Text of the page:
*Wildlife rescued by PawCause (Photo: Supplied, Kiersten Kelly)

A rural wildlife shelter is pleading for help as Queensland’s ongoing border restrictions prevent vulnerable animals from finding homes.

PawCause, a 16-hectare wildlife shelter just two hours from Brisbane, has been forced to stop all interstate adoptions because the state’s Border Restrictions Direction does not list it, or animal adoptions, as an essential service.

The shelter cares for special needs or emotionally damaged animals, as well as those injured in recent bushfires.

Kiersten Kelly is an animal behaviourist and owner of PawCause: “We’ve got one here that’s a bad case of beating. This dog has had bones broken…  we found a really good home for it and it fell through because we couldn’t fly the dog to another state.”

Ms Kelly says finding the right families for vulnerable animals is difficult with social distancing. Last month, 20 dog adoptions fell-through.

“Coronavirus has hit us like a truck because we can’t send them anywhere. The person can’t travel to get here, or we can’t travel to get the dog to them.”


“Some of these guys wait 4-6 years for the proper home, it’s not like a dog that’s been in rescue for a day or two, these dogs have been through hell and back,” she explained, adding that sneaking the animals across the border as commercial livestock would not work either.

“A lot of these dogs have come from puppy farms. Can you imagine them in a crate in the back of a truck, it’s going to be too traumatic… none of us have the money to send a car down and even if we do, how are we going to get through the border?”

Wildlife rescued and rehabilitated by PawCause (Photos: Supplied, Kiersten Kelly)

Queensland Premier Annastacia Palaszczuk has defended the state’s decision to keep the borders closed.

Speaking to media on May 26,  she said, “I want to get people back into work as quickly as possible, but if I don’t do it safely it could cripple our industry for years to come.”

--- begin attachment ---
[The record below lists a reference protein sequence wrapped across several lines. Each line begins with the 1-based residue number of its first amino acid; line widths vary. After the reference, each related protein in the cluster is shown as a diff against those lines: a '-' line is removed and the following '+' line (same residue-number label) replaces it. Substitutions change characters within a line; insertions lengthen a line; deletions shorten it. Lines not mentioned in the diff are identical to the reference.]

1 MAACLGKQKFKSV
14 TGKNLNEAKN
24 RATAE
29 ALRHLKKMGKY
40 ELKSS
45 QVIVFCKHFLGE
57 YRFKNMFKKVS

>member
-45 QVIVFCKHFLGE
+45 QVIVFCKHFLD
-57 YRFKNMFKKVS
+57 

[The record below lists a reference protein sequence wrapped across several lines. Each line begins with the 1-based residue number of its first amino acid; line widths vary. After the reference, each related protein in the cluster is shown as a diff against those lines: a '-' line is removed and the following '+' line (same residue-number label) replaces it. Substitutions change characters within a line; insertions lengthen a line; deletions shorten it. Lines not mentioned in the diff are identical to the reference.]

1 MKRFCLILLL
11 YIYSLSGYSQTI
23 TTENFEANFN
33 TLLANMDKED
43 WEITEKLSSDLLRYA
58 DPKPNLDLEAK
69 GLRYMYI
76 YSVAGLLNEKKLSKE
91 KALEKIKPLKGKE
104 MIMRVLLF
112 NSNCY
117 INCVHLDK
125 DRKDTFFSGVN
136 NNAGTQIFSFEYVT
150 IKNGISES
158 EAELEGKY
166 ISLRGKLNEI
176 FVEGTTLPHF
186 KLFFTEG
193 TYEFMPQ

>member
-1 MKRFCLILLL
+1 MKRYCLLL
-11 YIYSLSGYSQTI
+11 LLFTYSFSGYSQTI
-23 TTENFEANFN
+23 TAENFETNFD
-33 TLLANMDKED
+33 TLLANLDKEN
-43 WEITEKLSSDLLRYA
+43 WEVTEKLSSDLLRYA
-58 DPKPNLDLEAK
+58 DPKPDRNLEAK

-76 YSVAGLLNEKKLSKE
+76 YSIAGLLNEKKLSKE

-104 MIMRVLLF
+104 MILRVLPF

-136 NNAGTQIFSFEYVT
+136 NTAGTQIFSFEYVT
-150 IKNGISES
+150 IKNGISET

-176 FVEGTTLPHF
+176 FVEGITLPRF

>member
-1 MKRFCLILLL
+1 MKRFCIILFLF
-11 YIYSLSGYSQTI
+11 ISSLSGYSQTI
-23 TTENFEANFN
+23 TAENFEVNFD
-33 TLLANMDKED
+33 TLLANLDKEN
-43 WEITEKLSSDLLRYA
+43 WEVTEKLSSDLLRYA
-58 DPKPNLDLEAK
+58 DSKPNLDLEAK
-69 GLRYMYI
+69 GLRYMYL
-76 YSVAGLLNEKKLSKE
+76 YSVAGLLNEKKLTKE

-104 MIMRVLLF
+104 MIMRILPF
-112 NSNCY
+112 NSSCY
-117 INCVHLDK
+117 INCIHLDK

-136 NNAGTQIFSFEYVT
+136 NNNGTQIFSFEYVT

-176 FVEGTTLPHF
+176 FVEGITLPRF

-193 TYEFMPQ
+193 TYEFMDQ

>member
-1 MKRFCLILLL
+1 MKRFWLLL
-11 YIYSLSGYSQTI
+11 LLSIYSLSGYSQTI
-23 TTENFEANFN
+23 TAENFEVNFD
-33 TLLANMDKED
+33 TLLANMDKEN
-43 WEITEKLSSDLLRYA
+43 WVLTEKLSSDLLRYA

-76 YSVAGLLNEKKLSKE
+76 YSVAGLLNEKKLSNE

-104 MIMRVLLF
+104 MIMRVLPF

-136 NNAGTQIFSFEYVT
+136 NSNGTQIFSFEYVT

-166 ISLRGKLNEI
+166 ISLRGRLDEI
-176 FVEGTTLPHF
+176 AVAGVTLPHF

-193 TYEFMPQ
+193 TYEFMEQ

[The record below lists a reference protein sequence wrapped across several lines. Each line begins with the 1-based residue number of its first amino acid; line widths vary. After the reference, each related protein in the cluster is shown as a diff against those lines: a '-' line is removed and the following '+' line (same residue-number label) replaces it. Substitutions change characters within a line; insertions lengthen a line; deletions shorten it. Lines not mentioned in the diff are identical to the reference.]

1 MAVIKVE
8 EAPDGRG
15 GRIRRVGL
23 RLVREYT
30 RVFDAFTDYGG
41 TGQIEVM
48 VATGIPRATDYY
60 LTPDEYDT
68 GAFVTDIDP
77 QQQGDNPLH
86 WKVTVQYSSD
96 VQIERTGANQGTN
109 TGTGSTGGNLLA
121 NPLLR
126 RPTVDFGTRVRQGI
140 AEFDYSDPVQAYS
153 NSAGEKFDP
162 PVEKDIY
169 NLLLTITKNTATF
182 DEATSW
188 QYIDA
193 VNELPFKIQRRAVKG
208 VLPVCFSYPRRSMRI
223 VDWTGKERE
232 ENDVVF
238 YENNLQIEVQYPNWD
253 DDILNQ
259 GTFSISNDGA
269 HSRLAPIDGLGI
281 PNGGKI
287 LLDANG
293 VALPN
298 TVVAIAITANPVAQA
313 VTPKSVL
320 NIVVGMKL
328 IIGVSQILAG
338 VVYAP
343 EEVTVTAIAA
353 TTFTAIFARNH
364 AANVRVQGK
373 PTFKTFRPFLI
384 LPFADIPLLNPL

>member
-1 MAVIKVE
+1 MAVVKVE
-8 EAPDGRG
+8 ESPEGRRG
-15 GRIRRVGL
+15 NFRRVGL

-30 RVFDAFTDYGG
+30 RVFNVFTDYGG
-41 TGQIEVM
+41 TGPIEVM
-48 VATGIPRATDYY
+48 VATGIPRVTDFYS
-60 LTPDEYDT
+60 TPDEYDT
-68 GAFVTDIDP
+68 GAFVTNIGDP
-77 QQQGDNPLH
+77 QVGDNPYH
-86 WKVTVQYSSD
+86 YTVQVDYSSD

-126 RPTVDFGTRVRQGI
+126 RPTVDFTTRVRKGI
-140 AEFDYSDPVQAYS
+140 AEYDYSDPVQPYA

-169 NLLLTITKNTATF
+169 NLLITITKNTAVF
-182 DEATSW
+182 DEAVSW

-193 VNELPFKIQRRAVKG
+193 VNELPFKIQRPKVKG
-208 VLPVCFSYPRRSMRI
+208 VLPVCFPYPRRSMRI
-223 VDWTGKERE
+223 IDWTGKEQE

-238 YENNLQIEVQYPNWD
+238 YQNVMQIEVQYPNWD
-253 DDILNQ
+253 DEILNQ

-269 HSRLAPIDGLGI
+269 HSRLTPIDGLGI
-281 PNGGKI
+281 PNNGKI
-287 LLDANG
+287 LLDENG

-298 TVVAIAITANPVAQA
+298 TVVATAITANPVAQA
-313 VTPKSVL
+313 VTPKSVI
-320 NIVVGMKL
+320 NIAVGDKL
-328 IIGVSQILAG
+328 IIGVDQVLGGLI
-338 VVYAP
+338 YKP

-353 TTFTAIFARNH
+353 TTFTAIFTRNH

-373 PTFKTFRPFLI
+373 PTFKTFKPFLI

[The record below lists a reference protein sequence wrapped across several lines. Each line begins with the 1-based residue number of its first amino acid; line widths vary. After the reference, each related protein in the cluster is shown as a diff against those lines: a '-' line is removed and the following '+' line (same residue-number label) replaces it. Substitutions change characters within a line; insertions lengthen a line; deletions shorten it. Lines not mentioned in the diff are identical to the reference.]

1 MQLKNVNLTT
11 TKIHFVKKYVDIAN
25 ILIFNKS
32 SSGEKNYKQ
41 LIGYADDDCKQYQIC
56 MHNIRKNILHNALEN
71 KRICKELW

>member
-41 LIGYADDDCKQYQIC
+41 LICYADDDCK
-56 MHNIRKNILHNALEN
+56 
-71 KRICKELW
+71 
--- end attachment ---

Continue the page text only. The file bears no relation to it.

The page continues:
Ms Palaszczuk is expected to review border restrictions this month, but Kiersten Kelly said they have already damaged her shelter beyond repair.

PawCause also lost all its volunteers because of Queensland’s strict “essential-travel only” restrictions. While conditions are easing, the new struggle is finding wildlife carers qualified to rehabilitate animals injured in the bushfires.

“A lot of carers have given up,” Ms Kelly said. “They’ve been absolutely burnt out with the bushfires, they’re emotionally burnt out as well… suffering really bad anxiety and post-traumatic stress. Some of them can’t even work anymore because of the stuff they’ve seen.”

PawCause, Queensland (Image: Google Maps)

The Toogoolawah shelter is home to wildlife from kookaburras to possums. It has lost six carers over the last two months. Now, Ms Kelly and her son care for the vulnerable animals alone and while home-schooling.

“Poor kid, he’s working as hard as an adult and he’s ten years old.”

“He’s worked through his school holidays, a couple of hours doing schoolwork and then the rest helping on the rescue farm. He’ll have to do it right through the school term too because he’ll get too far behind.”

“People don’t realise we’ve never had government assistance. The enclosures we buy, thousands of dollars, it’s all our own money,” Ms Kelly said, adding most support during the coronavirus pandemic has come from The Rescue Collective (TRC) – as public donations have stopped.

But Ms Kelly has hope for the animals at PawCause, explaining she cried when animal supplies were delivered by TRC in April.

“Since the bushfires, it’s the first time we’ve had support from anyone.”


“I spoke to about 15 carers that were literally in tears when TRC dropped off supplies like baby wipes, toilet paper, burn cream and animal food.”

Animals rescued and rehabilitated by PawCause (Photos: Supplied, Kiersten Kelly)

Run by a group of volunteers in Queensland, TRC specialises in supporting domestic and wildlife rescues through natural disasters, by sending resources like enclosures, ICU units, medical supplies and bedding.

In the aftermath of Australia’s drought, bushfires, floods and, now, the coronavirus, Ms Kelly admits  it might be an unstable time to re-home vulnerable wildlife.

“You can imagine if a dog from a rescue is really needy and they’ve spent two weeks or two months locked up with the owner and then they start doing eight to 12 hour days, there’s going to be behaviour problems going on, and very big anxiety issues might happen.”

She said fostering is a better option for families to see if the animal is right for them.

– Alec Farrow @AlecFarrow

Bird rescued and rehabilitated by PawCause (Photo: Supplied, Kiersten Kelly)